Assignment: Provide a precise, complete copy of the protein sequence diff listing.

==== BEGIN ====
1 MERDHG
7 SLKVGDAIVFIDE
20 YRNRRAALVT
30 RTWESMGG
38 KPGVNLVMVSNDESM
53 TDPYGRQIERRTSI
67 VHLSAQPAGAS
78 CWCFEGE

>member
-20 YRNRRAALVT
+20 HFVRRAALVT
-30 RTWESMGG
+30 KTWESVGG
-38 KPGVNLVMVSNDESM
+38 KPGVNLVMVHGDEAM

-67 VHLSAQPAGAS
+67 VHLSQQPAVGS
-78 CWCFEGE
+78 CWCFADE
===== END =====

1 MERDHG
7 SLKVGDAIVFIDE
20 YRNRRAALVT
30 RTWESMGG
38 KPGVNLVMVSNDESM
53 TDPYGRQIERRTSI
67 VHLSAQPAGAS
78 CWCFEGE

>member
-20 YRNRRAALVT
+20 HFVRRAALVT
-30 RTWESMGG
+30 KTWESVGG
-38 KPGVNLVMVSNDESM
+38 KPGVNLVMVHGDEAM

-67 VHLSAQPAGAS
+67 VHLSQQPAVGS
-78 CWCFEGE
+78 CWCFADE